Smiling at her daughter, Caitlin said, “I guess that part of you will have to stay a mystery.” Reluctantly, she added a small part of the equipment that was so alien and yet so much a part of her child.

“You draw beautifully.”

Caitlin looked up to find a young woman standing at her shoulder. “Thanks. It helps having a pretty model.”

“Are you a professional artist?”

“Not hardly.”

“You could be. I’ve often admired the poem she has on her bed. It helps me keep faith that my little boy will get better.” The woman pointed to the card with green shamrocks around its border.

Caitlin had noticed the card the first time she had come to visit, and she had wondered what it said, but she couldn’t bring herself to ask. Instead, she said, “Which one is yours?”

“Jacob is in the last bed on this aisle. He weighed almost the same as your daughter when he was born.”

“Is he doing okay?”

“Pretty good. He got off his ventilator today. It’s the second time they’ve tried him off. Last time, he went a day before he had to go back on.”

“That’s good. Beth has never been off hers.”

“She will. Well, I’d better go. It’s time to feed him. I like to hold him when he gets fed even if it’s just by tube. It’s not like I can do much more for him yet.”

“I know what you mean.” Their gazes met and Caitlin nodded. She knew about feeling useless, about not being able to do a single thing that would ease her baby’s way. She recognized that same emotion in this mother’s eyes.

“I’ll let you get back to your drawing,” the woman said and walked to her child’s bed. Caitlin watched as the nurse moved Jacob to his mother’s arms and attached a syringe with milk in it to his stomach tube. The look on his mother’s face was pure happiness as she held him close.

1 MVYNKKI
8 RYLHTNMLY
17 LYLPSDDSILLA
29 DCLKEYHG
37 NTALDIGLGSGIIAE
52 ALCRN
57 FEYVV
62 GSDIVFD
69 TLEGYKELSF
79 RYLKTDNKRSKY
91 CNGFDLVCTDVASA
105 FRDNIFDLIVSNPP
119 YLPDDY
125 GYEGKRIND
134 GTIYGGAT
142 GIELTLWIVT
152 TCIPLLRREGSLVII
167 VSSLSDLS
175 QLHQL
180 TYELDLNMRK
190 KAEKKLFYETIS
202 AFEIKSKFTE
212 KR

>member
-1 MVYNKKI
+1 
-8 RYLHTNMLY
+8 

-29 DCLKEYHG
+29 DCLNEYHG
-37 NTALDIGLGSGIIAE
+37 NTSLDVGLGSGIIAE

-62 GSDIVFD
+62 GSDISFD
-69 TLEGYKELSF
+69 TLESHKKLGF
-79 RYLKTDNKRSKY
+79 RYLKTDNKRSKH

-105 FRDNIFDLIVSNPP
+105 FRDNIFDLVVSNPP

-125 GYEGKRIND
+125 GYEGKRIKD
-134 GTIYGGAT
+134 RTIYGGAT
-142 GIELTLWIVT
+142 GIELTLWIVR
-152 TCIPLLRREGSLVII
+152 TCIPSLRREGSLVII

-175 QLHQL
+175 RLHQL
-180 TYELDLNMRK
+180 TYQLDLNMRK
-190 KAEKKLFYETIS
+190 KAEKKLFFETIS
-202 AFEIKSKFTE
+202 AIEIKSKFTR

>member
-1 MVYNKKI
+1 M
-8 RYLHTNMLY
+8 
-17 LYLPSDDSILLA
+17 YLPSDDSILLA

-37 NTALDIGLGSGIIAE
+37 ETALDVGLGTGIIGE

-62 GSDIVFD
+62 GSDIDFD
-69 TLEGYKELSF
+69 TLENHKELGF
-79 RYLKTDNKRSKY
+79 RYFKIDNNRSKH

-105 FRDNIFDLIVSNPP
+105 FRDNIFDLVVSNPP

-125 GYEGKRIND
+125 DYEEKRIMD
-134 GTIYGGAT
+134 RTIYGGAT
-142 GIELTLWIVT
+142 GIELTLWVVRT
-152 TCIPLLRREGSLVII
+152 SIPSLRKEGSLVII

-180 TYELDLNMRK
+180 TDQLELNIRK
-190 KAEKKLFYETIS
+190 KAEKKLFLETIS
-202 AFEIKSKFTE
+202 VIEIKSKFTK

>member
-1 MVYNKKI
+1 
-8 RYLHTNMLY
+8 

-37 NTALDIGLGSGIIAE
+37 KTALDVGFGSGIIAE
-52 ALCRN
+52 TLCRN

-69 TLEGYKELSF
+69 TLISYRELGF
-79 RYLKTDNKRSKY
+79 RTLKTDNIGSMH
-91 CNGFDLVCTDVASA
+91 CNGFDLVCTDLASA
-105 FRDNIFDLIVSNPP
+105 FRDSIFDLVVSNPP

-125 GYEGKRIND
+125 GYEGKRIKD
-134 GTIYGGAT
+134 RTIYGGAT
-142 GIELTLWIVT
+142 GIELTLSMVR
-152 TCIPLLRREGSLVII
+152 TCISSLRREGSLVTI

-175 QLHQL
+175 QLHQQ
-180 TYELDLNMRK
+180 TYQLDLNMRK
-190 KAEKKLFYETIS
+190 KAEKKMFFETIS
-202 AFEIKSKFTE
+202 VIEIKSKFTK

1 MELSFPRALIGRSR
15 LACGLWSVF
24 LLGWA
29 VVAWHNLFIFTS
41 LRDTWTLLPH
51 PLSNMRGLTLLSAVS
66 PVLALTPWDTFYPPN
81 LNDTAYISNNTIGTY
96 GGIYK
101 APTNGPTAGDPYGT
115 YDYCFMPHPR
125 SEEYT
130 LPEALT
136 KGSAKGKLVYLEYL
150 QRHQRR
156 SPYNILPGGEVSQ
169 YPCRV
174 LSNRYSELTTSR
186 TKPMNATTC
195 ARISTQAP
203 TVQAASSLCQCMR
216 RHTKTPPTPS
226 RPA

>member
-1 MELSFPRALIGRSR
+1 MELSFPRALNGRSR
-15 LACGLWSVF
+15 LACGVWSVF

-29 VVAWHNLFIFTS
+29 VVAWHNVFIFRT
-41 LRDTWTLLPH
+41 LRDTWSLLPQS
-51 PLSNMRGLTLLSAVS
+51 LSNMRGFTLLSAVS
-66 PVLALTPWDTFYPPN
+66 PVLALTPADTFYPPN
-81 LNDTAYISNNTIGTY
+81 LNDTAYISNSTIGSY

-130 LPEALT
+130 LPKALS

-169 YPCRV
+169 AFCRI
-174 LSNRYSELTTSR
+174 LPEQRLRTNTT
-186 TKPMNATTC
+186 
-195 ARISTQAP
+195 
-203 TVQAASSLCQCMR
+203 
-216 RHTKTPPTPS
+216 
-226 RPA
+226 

Glancing around the unit, Caitlin realized she wasn’t the only mother riding the emotional roller coaster of having a baby in the NICU. Some mothers were proudly showing their infants to visitors, one sat silently staring into an incubator and a few others leaned over the sides of their children’s open units to try and be close to their babies. Nurses moved between the beds with a smile or a word for the parents, who like Caitlin, were learning to take one day at a time, and to measure success in a few ounces of weight gained.

Later, when Jacob’s mother was leaving, she stopped beside Caitlin again. “I know it’s a lot to ask, but could you sketch a portrait of my baby? I’d be happy to pay you for it.”

“I don’t know. You can take pictures in here, I’ve seen people with cameras.”

“I know. We’ve taken lots of them, but your drawings...I don’t know...they’re so soft.” She reached down and touched the page Caitlin was working on. “All that’s here is your baby. In a photograph, all the equipment, all their stuff, it’s always in the picture.”

Caitlin turned over the idea in her mind. She could use the money, but somehow, it didn’t seem right to take advantage of a mother with a sick child. “I’ll think about it,” she said.

“If you decide that you want to, I’ll let Jacob’s nurse know that you have my permission.”

“Good point.”

The woman smiled and leaned closer. “They are sticklers, aren’t they? I know their hearts are in the right place, but sometimes, I have to wonder whose baby he is—mine or theirs?”

* * *

“Let me get this straight.” Woody moved a chess piece, then leaned back in the black leather chair beside the game table in his apartment. His stark white walls held numerous landscapes done in watercolors and oils in every size. “You aren’t the father of this baby. But instead of letting Caitlin go her own way, you keep tabs on her and wind up taking her home with you.”

“She was sick and walking all the way from the Lexington Street Shelter to the hospital.” Mick studied the board and made his move. His heart wasn’t in the game. He was here because Woody was the one person he could talk to who wouldn’t judge or offer unwanted advice.